Monday, July 9, 2012

Bucket of Balls Preschool Homeschool Activity

Activity: Shape Sorting of Different "B" items into buckets.
Goal: To learn more about the letter "B" as well as to differentiate between different shapes and items. 
Cost: Plastic Bin- $1 from Target, Balls- $2.72 from Target, but you can use any balls you happen to have on hand, Blocks-$1.00 Once Upon a Child.  Total: $4.72 

Creating Your Own:

So simple- I just selected small, yet baby safe items from around the house and a few newly purchased.  March's letter of the month is "B" so I chose buckets, balls, blocks, a box (the ring box from my engagement ring)  and we have also had a boat and a few other things in it during the month. 
Playing with Your Little One:
I purposely chose to include small tin buckets that I had previously bought from the Target dollar spot near the door so that Noah can practice sorting like objects into the buckets.  Typically I begin playing with him by putting  a ball in one bucket and a block in the other and asking him, "Where are all the balls?"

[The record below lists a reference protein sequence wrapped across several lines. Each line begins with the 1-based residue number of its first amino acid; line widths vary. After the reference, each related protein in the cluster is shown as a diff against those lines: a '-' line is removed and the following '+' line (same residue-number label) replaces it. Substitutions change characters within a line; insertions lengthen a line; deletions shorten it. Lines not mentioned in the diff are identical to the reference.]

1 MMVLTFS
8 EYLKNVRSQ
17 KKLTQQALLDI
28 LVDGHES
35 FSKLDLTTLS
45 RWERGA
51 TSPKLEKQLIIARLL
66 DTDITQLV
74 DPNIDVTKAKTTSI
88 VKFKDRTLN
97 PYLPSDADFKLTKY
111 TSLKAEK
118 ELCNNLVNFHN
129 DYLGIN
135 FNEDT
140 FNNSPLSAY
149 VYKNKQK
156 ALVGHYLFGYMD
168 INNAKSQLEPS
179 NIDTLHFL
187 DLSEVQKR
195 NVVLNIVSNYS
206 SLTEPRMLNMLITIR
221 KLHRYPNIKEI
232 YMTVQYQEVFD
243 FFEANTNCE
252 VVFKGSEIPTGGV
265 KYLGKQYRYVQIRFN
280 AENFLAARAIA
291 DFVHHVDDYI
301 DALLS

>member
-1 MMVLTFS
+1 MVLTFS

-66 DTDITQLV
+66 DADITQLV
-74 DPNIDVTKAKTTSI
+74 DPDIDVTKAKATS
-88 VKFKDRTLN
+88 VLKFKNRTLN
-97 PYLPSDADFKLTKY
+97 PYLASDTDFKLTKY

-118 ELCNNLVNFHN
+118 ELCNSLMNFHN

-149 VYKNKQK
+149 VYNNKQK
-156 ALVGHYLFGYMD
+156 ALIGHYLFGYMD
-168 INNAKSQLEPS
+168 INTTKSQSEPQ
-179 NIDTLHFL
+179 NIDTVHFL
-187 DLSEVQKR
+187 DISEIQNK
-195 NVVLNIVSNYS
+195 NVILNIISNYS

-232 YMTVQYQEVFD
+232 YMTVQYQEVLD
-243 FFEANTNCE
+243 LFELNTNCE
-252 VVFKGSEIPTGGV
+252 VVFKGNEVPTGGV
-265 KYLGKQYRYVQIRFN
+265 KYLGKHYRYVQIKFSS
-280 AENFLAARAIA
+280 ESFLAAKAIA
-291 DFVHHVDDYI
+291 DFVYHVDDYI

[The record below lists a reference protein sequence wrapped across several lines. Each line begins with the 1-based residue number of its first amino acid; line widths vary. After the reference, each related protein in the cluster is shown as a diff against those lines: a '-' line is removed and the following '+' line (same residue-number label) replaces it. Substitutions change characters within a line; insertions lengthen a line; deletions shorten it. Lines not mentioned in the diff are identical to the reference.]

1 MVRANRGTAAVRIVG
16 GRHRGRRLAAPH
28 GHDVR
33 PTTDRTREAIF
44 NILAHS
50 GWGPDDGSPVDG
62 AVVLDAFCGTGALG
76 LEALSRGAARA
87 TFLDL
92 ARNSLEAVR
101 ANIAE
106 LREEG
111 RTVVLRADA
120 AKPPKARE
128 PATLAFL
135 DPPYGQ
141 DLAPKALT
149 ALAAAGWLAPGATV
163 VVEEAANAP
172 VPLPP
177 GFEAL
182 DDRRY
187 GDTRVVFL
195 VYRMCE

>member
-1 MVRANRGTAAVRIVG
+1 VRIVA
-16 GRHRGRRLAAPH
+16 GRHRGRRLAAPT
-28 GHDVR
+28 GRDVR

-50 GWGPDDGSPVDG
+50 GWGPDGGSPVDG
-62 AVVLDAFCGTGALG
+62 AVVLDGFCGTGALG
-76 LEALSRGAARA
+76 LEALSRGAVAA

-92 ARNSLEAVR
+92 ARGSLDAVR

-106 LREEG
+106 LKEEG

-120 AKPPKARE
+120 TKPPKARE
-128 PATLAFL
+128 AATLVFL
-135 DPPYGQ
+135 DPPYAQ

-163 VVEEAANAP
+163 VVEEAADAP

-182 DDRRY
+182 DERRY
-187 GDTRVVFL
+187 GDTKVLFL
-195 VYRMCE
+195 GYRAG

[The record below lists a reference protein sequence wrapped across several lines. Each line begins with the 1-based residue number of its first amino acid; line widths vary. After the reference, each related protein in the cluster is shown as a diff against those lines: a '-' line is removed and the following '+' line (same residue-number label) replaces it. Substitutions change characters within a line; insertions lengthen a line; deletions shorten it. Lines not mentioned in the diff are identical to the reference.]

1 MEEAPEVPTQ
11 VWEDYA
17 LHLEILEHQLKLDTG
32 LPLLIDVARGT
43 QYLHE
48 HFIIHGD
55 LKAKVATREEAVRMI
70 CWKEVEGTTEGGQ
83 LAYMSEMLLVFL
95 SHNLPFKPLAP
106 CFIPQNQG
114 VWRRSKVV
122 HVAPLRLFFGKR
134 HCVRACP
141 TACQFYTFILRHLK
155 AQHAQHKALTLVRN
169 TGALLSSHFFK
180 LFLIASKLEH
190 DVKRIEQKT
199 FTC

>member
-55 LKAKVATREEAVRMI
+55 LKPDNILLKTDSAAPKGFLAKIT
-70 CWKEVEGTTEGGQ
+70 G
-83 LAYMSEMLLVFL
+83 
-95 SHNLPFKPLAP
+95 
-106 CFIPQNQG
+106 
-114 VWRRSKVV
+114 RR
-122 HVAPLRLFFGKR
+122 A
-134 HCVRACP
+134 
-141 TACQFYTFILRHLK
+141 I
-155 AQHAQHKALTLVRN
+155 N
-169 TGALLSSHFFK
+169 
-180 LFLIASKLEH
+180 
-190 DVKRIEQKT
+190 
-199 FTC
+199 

Tell your little one the name of each item, making sure to pronounce the first letter of the word, usually I say something like, "B-bu-bu, ball.  B-bu-bu, block.  They both start with the letter "B." 
homeschooling preschool activity
Noah will also play independantly by filling the buckets and practice his fine motor skills with pouring the balls from one bucket to another or bouncing the balls, as well as stacking the blocks.

Adaptions for Different Ages:
Under One Year: What child doesn't love playing with a ball at any age?  At this point,  you can still be introducing letters and tell your children the names of objects in their box, but obviously, not much else will be done aside from gnawing on the toys, which is just what should be happening.
One to Three Years: My current goal for Noah is to increase his awareness of letters and not necessarily to learn to read.  I don't subscribe to the whole, "Your Baby Can Read" system, although they do get a few things right, like the intentional play and the making learning a part of life.  That is why I am taking a whole month on one letter, and discussing letters in general, teaching him spelling of his name (which he is currently one letter away from doing!)
Older Kids: Obviously, older kids will be able to handle increasingly complicated sorting of objects, and providing them with manipulatives that can be categorized in more than one way is a great idea.  They can sort objects by color and by shape-- such as providing blue and yellow blocks and balls.  Then they can decide which attribute to categorize the objects under.

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